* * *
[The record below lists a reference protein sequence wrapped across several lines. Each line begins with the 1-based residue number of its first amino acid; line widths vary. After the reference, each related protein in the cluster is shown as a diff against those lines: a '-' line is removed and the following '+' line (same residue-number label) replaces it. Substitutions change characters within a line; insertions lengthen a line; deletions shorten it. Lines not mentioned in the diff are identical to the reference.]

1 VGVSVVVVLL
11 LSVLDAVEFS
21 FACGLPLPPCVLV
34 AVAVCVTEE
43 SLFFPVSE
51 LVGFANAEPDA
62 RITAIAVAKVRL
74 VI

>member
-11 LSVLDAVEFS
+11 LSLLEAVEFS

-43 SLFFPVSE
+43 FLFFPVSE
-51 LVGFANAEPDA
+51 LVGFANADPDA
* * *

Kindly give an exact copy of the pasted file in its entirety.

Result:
[The record below lists a reference protein sequence wrapped across several lines. Each line begins with the 1-based residue number of its first amino acid; line widths vary. After the reference, each related protein in the cluster is shown as a diff against those lines: a '-' line is removed and the following '+' line (same residue-number label) replaces it. Substitutions change characters within a line; insertions lengthen a line; deletions shorten it. Lines not mentioned in the diff are identical to the reference.]

1 VGVSVVVVLL
11 LSVLDAVEFS
21 FACGLPLPPCVLV
34 AVAVCVTEE
43 SLFFPVSE
51 LVGFANAEPDA
62 RITAIAVAKVRL
74 VI

>member
-11 LSVLDAVEFS
+11 LSLLEAVEFS

-43 SLFFPVSE
+43 FLFFPVSE
-51 LVGFANAEPDA
+51 LVGFANADPDA